Celebrity Chef Sues to Cancel Contract Transferring His Right of Publicity
Celebrity chef Kent Rathbun has sued to invalidate an assignment of his rights to the use of his name and likeness. Rathbun, a former contestant on Iron Chef America and a four-time James Beard-Award nominated chef from Dallas, objects to an onerous contract he signed with H2R Restaurant Holdings and several other Texas businesses, including one that uses his name-- Kent Rathbun Elements, LLC. Rathbun claims that he received no consideration for the agreement.
Consideration is the least of the problems with this contract. Arguably, there was consideration, if the companies funded his restaurants and promoted his name, as well as the restaurants themselves. The real outrage here is not the lack of consideration, but that it's even possible to transfer in perpetuity one's right to use one's own name and likeness to someone else. The contract claims to do exactly that. Even though the contract limits itself to uses within the restaurant business and related to the defendants' restaurants in particular, the contract broadly limits any uses by Rathbun of his own name and likeness that are related to his work as a chef.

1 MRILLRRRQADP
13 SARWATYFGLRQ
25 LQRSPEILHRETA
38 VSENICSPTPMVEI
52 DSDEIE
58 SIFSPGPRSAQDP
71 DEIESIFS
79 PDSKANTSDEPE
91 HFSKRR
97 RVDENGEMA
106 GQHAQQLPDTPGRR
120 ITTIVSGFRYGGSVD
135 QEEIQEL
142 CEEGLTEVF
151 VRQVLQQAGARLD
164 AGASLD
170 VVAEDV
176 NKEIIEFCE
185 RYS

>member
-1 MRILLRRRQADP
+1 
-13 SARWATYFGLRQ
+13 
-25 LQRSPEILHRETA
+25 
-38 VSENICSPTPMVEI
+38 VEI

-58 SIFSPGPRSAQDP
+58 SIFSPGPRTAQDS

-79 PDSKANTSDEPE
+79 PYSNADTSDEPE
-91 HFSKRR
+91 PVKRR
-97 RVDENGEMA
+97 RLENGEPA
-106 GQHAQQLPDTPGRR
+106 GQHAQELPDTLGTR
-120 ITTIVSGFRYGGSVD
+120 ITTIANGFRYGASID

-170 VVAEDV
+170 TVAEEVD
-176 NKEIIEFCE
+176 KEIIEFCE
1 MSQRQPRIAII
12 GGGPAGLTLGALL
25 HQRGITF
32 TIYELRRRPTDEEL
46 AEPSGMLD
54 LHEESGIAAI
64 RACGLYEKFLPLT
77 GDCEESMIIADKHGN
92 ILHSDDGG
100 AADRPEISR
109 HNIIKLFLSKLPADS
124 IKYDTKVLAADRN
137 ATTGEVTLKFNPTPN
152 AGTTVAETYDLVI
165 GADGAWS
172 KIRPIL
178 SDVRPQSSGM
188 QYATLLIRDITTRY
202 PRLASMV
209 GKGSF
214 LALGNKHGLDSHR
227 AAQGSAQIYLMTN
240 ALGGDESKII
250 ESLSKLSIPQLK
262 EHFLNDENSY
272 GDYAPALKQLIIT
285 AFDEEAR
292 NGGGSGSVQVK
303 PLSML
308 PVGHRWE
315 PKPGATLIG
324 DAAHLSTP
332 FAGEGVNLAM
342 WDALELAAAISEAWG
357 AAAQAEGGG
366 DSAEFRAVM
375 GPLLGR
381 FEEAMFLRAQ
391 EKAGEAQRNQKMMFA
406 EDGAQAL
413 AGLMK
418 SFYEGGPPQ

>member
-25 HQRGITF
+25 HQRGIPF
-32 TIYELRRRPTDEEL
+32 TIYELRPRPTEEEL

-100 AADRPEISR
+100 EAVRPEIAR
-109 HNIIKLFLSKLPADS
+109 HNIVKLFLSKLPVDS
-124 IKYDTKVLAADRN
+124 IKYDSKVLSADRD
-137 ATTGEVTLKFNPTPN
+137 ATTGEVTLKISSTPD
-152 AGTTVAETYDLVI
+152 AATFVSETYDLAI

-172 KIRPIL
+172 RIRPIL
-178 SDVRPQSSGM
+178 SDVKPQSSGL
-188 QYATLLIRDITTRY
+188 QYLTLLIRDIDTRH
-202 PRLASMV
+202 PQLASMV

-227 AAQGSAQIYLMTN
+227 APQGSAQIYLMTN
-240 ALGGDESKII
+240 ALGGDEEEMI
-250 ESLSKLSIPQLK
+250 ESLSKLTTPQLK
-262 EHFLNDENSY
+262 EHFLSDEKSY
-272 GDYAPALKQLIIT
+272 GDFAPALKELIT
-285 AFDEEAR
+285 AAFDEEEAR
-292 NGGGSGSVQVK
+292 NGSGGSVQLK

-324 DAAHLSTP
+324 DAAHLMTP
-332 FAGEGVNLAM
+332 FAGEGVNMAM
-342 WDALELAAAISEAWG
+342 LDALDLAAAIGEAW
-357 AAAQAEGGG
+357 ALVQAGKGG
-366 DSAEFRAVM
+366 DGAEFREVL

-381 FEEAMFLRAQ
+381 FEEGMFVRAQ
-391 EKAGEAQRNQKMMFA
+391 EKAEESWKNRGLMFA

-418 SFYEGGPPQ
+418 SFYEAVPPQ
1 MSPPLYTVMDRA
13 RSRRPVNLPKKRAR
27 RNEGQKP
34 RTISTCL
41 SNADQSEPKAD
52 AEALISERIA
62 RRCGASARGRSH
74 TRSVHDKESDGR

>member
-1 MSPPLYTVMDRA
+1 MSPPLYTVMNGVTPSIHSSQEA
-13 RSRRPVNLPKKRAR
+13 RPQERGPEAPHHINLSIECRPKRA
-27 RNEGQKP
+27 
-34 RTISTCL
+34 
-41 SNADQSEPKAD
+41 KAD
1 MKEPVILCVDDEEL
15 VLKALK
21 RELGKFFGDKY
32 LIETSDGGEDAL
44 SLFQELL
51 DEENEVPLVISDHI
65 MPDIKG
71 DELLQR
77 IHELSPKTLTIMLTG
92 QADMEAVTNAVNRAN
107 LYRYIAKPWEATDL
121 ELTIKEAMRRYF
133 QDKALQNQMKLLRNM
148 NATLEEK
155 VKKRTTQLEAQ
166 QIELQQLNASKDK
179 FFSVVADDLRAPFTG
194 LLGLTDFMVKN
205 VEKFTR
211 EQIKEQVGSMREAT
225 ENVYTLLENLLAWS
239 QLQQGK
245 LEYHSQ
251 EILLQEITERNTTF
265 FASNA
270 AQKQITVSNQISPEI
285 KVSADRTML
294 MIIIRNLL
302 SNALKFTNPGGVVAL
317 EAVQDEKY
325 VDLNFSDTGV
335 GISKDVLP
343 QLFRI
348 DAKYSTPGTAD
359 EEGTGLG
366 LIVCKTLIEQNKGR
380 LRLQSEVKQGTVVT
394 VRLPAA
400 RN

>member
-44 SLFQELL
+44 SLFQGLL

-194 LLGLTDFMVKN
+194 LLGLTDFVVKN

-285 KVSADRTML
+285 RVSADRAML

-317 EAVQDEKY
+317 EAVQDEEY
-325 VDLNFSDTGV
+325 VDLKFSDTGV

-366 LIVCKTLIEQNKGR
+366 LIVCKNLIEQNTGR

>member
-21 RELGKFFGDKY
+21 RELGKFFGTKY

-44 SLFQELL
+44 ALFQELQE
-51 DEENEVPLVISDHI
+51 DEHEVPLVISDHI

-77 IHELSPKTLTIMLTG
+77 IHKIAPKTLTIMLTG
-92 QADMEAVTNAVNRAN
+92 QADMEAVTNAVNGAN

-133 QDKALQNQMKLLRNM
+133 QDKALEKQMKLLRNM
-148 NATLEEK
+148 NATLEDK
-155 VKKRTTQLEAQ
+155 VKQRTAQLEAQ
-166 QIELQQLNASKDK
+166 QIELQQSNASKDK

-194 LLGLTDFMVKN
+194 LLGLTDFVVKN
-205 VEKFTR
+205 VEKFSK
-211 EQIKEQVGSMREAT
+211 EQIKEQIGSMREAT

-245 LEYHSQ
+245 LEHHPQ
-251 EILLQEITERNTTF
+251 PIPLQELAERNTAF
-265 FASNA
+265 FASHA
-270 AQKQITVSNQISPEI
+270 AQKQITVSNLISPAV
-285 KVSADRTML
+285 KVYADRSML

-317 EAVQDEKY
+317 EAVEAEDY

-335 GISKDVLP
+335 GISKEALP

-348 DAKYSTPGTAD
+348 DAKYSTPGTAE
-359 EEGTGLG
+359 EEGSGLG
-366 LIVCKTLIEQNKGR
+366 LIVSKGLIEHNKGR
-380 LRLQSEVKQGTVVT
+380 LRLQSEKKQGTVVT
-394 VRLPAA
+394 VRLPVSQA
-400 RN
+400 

Texas law governing the living has not addressed whether the right is transferable and this case gives the state the opportunity to limit the transferability of such a right. As I have written elsewhere, it is highly problematic to give anyone other than an identity-holder, the long-term right to control how that person can use his own name and likeness.
It will be interesting to see how the facts of this case develop, but on its face the contract is one that should not be permissible.
THE RIGHT OF PUBLICITY: Privacy Reimagined for a Public World
This book from Harvard University Press by Professor Jennifer Rothman traces the history and development of the right of publicity and its current collision course with individual liberty, free speech and copyright law.